3 Therefore, brothers, pick out from among you seven men of good repute, full of the Spirit and of wisdom, whom we will appoint to this duty. 4 But we will devote ourselves to prayer and to the ministry of the word.” 5 And what they said pleased the whole gathering, and they chose Stephen, a man full of faith and of the Holy Spirit, and Philip, and Prochorus, and Nicanor, and Timon, and Parmenas, and Nicolaus, a proselyte of Antioch. 6 These they set before the apostles, and they prayed and laid their hands on them.
Although they are not called this, many consider this passage as the first instance of installing deacons within a church. The word deacon means servant. The noun of deacons, although not necessarily as a title of a church office, shows up in this passage. And the verb of servant—the verb of deacon—shows up twice in this passage. In v. 1, the word for daily distribution means the daily service, the daily deacon-ing. In v. 2, the apostles say they shouldn’t give up the preaching of the word to serve tables, that is, they shouldn’t give up the preaching of the word to deacon tables, so to speak. In v. 4 the apostles say they will give themselves to the ministry of the word, or the service of the word, or more literally the deaconing of the word.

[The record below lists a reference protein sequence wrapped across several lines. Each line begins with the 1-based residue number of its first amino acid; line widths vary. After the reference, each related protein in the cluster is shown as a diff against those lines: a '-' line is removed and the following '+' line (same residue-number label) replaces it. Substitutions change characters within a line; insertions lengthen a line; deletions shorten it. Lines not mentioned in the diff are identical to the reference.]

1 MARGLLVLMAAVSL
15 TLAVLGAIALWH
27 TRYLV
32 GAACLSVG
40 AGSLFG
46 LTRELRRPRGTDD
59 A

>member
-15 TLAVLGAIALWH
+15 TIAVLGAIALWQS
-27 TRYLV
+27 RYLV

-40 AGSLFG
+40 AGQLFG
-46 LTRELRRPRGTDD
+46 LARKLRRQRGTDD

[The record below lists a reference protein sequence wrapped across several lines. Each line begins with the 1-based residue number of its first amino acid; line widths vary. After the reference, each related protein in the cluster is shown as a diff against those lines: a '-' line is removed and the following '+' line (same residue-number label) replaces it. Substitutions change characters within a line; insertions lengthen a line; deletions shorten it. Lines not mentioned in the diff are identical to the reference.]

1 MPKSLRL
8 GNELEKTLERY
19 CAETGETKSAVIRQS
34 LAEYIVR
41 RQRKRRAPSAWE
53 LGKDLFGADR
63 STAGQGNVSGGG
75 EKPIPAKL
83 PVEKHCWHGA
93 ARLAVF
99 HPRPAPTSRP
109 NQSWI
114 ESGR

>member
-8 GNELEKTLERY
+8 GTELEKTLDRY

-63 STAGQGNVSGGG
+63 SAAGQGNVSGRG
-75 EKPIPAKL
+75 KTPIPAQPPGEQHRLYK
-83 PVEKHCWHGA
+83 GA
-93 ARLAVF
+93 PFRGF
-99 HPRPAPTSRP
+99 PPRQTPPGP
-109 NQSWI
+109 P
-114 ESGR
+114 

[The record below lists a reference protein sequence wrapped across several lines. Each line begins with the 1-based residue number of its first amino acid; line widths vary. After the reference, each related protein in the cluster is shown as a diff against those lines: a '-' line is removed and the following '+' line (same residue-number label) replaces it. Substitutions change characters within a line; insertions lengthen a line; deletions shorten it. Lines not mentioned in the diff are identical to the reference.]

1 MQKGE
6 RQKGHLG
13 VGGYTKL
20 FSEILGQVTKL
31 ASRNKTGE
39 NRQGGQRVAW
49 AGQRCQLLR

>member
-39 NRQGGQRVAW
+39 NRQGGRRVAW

About thirty years after this event in Acts 6, the apostle Paul—who isn’t even a Christian yet—will write to two young pastors, one named Timothy and another named Titus. Paul instructs them (and us!) on how to organize leadership within a local church, namely, the offices of elder and the office of deacon, and we believe deaconess. So if you wonder why churches have these roles, it’s because we are trying to pattern our church after the leadership structure in the New Testament.
One pastor has said that deacons serve the church by being shock absorbers. Shock absorbers on a car are not necessarily the most sexy things about a car. In most cases, you can’t even see the shock absorbers unless you poke around a bit. Perhaps in some supped-up Jeep or monster truck, you can see the shocks, but otherwise, shock absorbers go about their business effectively and quietly, bringing health and stability to the vehicle. Shock absorbers protect everything else about the car, including the passengers and drivers.